PROVIDENCE, R.I. (AP) — The Rhode Island Supreme Court ruled Wednesday that DNA collected by pepper spraying a man who’s accused of murder can be used in court, striking down a Superior Court judge’s ruling.

In a 4-to-1 decision, the state Supreme Court ordered the Superior Court to allow the evidence in a murder trial against Malcolm Querido in connection to the 2014 stabbing of Robert Bullard, the Providence Journal reported.

While in the Adult Correctional Institution’s custody, Querido refused to grant a DNA sample to confirm a preliminary match from blood droplets left at the crime scene. The droplets matched a DNA sample from Querido in a government database.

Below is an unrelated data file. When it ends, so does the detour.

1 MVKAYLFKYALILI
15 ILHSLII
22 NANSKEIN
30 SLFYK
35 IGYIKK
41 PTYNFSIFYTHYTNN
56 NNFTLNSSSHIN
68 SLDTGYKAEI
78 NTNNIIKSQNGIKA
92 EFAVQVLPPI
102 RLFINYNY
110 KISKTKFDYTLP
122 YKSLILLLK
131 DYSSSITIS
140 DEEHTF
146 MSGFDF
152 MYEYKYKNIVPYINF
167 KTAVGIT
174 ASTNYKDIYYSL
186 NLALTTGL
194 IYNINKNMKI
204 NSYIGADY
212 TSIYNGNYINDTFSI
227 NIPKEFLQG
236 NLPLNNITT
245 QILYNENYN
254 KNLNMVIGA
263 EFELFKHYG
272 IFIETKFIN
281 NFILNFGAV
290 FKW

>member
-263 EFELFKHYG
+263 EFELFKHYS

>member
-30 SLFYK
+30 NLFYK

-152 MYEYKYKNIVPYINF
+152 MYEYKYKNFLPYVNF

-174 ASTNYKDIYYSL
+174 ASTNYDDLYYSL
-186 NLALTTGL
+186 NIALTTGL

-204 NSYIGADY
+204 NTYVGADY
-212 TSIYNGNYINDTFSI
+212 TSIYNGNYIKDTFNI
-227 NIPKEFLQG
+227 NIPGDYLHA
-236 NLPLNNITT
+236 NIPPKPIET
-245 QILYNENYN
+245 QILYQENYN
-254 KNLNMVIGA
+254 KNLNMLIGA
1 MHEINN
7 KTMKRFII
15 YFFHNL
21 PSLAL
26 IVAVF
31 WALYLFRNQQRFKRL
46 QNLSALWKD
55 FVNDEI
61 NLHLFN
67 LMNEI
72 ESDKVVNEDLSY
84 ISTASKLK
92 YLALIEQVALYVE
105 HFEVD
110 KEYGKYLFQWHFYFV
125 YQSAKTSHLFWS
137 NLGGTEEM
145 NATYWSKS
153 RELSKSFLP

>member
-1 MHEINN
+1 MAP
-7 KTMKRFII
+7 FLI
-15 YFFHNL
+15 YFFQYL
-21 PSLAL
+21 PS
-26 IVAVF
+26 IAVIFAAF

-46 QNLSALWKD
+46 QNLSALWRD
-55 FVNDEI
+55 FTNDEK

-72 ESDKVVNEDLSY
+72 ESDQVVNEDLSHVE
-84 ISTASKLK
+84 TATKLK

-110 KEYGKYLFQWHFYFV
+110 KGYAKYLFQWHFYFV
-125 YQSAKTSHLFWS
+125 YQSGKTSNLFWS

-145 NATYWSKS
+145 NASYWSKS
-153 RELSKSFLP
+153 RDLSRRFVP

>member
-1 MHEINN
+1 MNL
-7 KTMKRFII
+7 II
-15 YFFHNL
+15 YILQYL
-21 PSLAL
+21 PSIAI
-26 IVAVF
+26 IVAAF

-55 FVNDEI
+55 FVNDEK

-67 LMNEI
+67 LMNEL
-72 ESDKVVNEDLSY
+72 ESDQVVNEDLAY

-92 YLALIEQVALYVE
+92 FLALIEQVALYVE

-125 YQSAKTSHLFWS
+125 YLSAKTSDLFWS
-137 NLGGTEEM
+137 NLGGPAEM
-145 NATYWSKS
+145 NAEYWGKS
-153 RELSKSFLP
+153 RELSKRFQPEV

Police and correctional officers used pepper spray to get Querido out of his cell, strapped him to a chair and forcibly collected a cheek swab, according to the newspaper.

Superior Court Judge Robert D. Krause, who previously granted the defenses motion to exclude the sample, said that the video of the incident was “one of the most disturbing clips I have seen in a long, long time.”

“It reflected conduct of law enforcement officers … acting in a most unsettling manner. And I use ‘unsettling’ charitably,” Krause said.

Justice Maureen McKenna Goldberg wrote in the Supreme Court’s statement that “the use of force in this case was objectively reasonable … because the intrusion into the defendant’s Fourth Amendment interests was minimal and was far outweighed by the countervailing government interests.”

Judith Crowell, Querido’s lawyer, said “I respect the court’s decision, but I disagree.”

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